For several days I have been in the process of writing a Mother’s Day post in honor of the upcoming 100th anniversary of Mother‘s Day. Did you know Mother’s Day is going to be 100 years old? Did you know it is a week from this coming Sunday? Hint, hint. After my girl said such sweet words to me, it’s now my turn to talk a bit about my own mom.
While pondering what to write, I couldn’t help but get a little lost. After all, where does one begin when writing about one’s mother? There’s too much! She’s my friend, yes, but she’s also mom. She’s the grandmother of my children, yes, but she’s also my father’s wife. With all of this, the surface still hasn‘t been scratched. Do I share about how she cries liquid emotion so easily, just like her own mother? About how she trains a dog to do tricks better than anyone I’ve ever known? What about how the ability to snort when laughing originated with her before coming down to some of my daughters and me?
Some writers share what their mothers have taught them. Hello! This is my mother. She has taught me almost everything. She was the very first teacher I ever had. Even though I totally lacked imagination when she first attempted to play school with me and wanted nothing to do with the “desks“ set up in the living room, I still learned from her. Granted, learning how to use my imagination was probably one of the largest challenges I provided herJ But I did learn how, by watching her. The fact that I now encourage my children to smell the flowers on the pages of books testifies to this fact.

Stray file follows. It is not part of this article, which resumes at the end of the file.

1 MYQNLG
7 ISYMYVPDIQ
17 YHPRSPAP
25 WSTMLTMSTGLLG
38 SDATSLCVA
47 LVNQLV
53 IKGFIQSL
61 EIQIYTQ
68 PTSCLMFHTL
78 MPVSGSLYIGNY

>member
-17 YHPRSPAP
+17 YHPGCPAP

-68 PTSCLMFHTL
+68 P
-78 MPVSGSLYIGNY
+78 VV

Some of the lessons I learned from my mother were ones she did not teach intentionally. By watching her, I learned to be active in church, to visit friends whenever the mood struck, to make fresh brewed ice tea, that coffee is necessary when eating dessert, to use the newest book I want to read as motivation for completing the day’s tasks, to study the Bible, to give students my all, to pray over little for God will make it much, and more, so very much more. When a fellow church goer is less than pleasant, I learned to pray for God’s love through me. I also learned that friends make most everything better, even if they do make us laugh so hard we snort.
Seriously, where is a daughter to start? It can’t be put into words this mother-daughter relationship. Mentor, defender, protector, teacher, encourager, supporter, soother, trainer, corrector, therapist, counselor, and yes, friend. Men have written eloquently of their mothers, but as expressive as they are, the words of sons won’t work for daughters. Daughters possess a wordless knowledge of this beautiful mystery, the mystery known as mom.
If a daughter becomes a mother herself, this unspoken understanding opens up in unimaginable ways. For only after becoming a mother herself does a daughter begin to grasp the true enormity of her own mother’s love. It is impossible to grasp the pain in a mother’s heart or the passionate intensity of her prayers for her teenage children until one has teenage children of her own. Only after cleaning up vomit at 2 o’clock in the morning does someone truly appreciate the sacrifices of personal comfort made by their own mom. In moments like these, and many others, being a mother reveals your own mother to you as nothing else ever could.
Even as I try to write and fail to find the right words, it is my mother’s unfailing love I am counting on. I am resting in the knowledge that she knows she is loved, even when my words and actions are weak. I know she has been a mother with a crying little one so understands that our days don’t always allow us to do what we want nor when, and that sometimes, they keep us so busy our heads turn to mush and it’s a miracle we are able to get out even three intelligible words in a row. With that in mind, please know that these seven words contain more love than it seems they could.
HAPPY MOTHER’S DAY, MOM!
I LOVE YOU!